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The Tower to which the Righteous Run


- Suffering and the Sovereignty of God by Tim Trumper
No matter where in the sane world we live, the events of September 11, 2001, will linger long in the memory. Outside of living in Washington or New York City, Pennsylvanians could not get any closer to the dark atrocities of that sunny day. Here at Westminster Seminary we are just 90 miles south of the Big Apple, 150 miles north of D.C. and in the same state as the crash of the fourth hijacked plane. Suddenly our ready talk of divine sovereignty in ST113 (Doctrine of God) has been put to the most public terrestrial, cable, digital, and satellite test the world over. Was God, as we surmise in our most devil-inspired moments, genuinely ruling that morning?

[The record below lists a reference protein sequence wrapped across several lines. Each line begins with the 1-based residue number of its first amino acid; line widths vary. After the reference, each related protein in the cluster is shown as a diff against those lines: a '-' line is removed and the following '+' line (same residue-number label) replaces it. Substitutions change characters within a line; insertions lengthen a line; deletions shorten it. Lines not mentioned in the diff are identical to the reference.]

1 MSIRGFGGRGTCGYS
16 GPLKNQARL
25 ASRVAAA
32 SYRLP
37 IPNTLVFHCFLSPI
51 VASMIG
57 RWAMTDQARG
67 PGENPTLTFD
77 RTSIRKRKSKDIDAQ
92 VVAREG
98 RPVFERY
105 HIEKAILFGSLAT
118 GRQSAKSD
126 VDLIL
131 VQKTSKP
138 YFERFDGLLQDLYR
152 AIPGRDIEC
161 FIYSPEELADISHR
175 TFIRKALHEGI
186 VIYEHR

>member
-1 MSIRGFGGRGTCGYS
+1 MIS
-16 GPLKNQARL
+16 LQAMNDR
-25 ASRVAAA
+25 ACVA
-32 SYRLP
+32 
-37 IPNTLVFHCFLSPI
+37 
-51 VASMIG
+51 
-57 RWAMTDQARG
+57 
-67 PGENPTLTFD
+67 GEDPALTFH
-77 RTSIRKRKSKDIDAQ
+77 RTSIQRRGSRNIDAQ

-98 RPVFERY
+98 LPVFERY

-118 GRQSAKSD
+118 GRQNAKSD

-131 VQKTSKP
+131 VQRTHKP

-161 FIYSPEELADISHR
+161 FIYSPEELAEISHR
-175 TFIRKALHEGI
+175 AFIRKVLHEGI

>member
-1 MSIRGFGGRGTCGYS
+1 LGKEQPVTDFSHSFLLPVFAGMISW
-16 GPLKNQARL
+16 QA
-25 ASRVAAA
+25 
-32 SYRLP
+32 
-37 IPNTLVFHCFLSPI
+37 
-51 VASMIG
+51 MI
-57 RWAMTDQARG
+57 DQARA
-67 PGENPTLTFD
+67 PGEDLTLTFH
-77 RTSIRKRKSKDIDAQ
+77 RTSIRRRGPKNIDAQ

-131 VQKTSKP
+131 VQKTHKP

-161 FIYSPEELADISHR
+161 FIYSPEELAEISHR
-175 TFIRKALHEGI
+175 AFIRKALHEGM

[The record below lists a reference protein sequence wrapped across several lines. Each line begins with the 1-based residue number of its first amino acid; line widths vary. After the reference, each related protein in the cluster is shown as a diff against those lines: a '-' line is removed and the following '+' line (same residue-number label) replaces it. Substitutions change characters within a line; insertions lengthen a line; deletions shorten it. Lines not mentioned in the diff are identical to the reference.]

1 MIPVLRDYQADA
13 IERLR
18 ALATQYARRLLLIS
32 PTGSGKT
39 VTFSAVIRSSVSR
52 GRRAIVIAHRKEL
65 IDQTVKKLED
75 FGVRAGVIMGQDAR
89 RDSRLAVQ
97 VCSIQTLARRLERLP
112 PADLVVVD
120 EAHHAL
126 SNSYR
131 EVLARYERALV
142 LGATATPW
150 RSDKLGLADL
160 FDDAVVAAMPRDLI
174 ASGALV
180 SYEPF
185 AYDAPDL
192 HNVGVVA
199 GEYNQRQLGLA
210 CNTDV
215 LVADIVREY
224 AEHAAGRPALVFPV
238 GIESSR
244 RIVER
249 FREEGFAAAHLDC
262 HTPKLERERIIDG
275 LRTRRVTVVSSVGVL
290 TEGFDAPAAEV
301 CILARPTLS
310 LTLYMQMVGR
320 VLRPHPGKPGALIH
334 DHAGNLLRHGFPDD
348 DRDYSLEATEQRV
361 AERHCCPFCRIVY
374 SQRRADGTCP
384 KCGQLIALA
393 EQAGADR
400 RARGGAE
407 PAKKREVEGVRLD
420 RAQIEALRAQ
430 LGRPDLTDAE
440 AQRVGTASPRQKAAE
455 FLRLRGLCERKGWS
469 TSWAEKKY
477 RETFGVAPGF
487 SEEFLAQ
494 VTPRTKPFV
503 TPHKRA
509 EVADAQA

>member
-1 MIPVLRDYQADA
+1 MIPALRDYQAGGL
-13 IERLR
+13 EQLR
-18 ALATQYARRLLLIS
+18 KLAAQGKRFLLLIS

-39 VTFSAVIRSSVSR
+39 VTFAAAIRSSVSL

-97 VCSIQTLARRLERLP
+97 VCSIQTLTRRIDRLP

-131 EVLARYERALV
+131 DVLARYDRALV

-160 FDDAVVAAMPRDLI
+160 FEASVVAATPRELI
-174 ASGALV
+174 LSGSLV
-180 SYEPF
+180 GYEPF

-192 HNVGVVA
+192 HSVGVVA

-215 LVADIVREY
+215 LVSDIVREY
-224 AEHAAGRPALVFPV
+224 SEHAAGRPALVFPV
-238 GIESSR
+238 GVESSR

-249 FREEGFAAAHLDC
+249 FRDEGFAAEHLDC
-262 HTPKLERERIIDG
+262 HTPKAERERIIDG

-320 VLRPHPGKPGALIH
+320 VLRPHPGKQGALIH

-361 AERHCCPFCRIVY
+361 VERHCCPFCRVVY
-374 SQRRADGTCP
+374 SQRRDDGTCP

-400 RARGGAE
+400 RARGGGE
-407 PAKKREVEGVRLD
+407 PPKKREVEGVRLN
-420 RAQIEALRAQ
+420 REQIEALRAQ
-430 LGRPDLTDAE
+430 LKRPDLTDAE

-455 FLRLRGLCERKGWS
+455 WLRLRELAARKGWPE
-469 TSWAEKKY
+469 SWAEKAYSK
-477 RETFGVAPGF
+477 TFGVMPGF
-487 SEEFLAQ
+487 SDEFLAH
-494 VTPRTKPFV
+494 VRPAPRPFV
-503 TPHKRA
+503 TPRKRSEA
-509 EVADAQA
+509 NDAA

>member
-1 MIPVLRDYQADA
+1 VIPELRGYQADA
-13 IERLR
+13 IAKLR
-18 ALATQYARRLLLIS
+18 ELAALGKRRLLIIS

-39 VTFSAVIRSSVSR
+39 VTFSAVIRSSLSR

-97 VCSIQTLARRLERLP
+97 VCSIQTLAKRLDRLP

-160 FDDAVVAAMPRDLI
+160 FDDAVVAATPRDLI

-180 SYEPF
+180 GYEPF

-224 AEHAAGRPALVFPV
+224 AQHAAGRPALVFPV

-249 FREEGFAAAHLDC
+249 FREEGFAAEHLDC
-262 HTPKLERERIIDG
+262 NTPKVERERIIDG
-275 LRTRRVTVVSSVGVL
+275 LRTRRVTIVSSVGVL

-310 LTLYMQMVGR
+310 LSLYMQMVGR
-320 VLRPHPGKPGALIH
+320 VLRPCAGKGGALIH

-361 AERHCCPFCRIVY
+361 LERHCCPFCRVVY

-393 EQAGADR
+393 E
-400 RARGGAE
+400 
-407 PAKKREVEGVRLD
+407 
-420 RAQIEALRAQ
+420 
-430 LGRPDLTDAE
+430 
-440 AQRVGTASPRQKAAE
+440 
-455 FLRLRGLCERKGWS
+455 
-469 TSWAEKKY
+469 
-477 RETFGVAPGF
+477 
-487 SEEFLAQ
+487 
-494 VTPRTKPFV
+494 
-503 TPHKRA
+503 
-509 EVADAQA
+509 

One of the many things that Lloyd-Jones taught us was to counter depression by garrisoning all we know from Scripture. Yes, that means a doctrinal response to what has been a diabolical tragedy. Far from starving us of hope, doctrine is the very feeding tube that keeps it alive. As John Calvin put it: The theologians task is not to divert the ears with chatter, but to strengthen consciences by teaching things true, sure and profitable (Inst. I:xiv:4). Thus, we go to Scripture for the affirmation that what we saw with our human eyes coalesces through spiritual eyes with what we have read of God in His Word. There we find numerous ways in which God is portrayed as sovereign. First, God is sovereign in preventing suffering. While the potential for innuendo against our Maker has been muted by the blatant wickedness of the act, the world that has looked on traumatized is a humanity that is fallen and condemned. In all our analysing, then, we resist the temptation to set God in the dock. Rather, we call to mind, whether as Christians or not, the many days in which we have gone without the oppressive pain that